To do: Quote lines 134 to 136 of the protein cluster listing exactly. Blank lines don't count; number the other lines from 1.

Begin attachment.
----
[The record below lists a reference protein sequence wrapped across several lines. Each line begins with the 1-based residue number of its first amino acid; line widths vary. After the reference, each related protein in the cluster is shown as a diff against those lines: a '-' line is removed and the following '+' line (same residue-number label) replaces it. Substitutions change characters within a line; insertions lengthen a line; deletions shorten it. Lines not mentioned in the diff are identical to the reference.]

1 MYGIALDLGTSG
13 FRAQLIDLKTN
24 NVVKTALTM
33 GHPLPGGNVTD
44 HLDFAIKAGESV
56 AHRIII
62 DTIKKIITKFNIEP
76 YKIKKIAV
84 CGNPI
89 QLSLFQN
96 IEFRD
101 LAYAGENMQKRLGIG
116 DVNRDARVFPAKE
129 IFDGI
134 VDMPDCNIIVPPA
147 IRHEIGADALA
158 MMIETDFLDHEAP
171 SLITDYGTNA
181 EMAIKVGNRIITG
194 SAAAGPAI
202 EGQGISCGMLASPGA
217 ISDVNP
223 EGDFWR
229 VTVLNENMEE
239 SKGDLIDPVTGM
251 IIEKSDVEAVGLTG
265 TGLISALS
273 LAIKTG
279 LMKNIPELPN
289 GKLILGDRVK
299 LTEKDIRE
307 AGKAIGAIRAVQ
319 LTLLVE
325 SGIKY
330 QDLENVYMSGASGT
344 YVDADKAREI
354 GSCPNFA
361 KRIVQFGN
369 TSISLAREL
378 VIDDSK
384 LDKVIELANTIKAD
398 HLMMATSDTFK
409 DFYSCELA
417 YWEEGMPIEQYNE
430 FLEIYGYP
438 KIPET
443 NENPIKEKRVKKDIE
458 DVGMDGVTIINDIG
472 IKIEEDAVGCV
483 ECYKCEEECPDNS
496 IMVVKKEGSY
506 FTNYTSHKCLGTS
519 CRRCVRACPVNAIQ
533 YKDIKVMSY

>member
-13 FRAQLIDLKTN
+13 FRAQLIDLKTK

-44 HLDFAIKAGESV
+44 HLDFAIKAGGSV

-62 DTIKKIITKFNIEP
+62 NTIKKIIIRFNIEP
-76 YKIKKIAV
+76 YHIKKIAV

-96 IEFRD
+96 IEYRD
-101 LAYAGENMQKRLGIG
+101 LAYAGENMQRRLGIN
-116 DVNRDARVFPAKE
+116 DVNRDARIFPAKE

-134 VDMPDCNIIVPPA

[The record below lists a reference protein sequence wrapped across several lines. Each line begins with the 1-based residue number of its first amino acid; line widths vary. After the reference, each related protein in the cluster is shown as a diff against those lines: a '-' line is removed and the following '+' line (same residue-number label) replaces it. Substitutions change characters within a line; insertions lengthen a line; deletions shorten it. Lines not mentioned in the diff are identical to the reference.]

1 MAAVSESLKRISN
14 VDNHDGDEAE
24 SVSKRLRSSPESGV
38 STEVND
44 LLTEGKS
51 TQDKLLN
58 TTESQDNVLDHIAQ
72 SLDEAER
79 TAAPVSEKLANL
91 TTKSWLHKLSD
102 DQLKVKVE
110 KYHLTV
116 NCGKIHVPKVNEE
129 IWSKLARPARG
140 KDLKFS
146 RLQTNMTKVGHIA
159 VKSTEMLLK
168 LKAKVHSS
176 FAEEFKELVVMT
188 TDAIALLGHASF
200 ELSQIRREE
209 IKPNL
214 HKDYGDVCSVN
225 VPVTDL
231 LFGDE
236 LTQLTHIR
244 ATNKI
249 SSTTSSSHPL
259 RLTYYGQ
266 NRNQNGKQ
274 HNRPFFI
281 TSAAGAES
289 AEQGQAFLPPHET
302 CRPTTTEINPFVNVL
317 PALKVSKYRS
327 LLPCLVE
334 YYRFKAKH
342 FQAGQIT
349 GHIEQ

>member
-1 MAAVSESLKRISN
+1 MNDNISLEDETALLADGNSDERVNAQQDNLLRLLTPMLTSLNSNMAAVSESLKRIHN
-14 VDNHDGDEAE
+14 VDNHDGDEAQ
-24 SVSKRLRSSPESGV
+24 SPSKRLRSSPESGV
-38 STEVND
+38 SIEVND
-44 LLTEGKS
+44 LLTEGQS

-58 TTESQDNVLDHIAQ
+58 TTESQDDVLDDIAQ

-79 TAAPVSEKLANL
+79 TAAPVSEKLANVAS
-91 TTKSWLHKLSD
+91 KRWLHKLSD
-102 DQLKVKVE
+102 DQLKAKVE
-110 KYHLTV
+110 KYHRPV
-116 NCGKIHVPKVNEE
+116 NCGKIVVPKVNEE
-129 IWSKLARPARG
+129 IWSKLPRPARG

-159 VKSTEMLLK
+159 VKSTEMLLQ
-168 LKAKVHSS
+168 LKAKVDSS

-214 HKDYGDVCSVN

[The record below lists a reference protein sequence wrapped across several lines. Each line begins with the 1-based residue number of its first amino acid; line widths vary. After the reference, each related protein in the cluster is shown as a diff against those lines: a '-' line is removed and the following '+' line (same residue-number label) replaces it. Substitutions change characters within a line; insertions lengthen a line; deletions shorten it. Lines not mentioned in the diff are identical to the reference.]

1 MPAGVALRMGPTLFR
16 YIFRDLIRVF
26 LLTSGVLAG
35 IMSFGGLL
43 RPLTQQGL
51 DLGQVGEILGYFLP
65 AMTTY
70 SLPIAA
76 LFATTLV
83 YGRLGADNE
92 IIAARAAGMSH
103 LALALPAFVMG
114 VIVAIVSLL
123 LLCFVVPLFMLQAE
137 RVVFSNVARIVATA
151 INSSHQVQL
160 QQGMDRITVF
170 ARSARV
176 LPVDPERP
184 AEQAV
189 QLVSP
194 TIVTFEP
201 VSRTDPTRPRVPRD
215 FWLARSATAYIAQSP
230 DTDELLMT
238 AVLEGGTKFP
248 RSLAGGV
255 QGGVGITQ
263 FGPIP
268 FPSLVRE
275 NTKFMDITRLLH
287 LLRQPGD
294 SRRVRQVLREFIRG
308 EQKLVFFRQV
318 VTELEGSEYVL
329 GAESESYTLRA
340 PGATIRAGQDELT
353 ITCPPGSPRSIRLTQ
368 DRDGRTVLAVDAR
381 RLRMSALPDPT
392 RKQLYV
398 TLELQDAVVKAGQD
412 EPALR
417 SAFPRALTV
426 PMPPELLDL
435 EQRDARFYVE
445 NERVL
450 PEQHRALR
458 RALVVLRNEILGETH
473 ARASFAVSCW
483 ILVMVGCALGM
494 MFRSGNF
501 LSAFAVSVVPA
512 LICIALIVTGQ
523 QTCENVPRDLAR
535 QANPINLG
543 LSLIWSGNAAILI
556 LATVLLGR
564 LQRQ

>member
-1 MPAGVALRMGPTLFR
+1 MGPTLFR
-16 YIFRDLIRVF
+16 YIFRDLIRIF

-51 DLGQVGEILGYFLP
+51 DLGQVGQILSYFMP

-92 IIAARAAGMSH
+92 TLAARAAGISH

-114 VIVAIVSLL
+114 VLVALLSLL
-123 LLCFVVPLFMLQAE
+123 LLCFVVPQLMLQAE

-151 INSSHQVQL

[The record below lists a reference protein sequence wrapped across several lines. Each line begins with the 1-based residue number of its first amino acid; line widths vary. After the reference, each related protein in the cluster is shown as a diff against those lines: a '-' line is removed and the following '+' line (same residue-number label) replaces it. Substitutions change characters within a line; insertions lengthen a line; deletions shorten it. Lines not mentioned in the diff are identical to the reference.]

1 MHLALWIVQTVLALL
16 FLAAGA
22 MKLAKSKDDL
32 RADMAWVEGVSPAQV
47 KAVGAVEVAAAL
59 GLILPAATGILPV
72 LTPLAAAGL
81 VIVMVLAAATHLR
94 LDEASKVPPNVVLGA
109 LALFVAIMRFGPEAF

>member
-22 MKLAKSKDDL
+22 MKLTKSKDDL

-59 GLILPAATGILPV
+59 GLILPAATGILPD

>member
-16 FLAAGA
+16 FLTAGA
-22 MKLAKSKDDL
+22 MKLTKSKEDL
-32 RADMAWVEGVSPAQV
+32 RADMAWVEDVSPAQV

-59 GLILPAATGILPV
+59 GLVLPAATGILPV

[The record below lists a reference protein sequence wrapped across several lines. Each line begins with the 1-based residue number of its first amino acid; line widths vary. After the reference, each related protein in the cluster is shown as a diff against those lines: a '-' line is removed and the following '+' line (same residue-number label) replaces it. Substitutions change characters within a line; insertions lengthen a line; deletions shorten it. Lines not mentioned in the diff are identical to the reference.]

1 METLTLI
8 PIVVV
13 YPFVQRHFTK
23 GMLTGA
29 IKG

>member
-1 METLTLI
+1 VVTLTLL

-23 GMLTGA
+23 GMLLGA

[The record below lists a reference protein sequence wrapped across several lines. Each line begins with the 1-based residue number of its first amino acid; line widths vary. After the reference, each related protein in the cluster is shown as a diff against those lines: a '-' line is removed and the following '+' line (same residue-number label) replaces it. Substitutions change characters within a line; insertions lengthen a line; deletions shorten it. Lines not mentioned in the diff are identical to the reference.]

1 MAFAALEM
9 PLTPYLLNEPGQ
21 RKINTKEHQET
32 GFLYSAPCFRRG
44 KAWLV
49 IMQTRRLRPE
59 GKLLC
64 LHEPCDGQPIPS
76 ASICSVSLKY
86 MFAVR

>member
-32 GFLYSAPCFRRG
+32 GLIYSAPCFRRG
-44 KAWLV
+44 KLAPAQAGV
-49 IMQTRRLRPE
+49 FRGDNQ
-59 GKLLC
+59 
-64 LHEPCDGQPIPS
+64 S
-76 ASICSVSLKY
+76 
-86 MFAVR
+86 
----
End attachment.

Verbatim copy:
+116 NCGKIVVPKVNEE
-129 IWSKLARPARG
+129 IWSKLPRPARG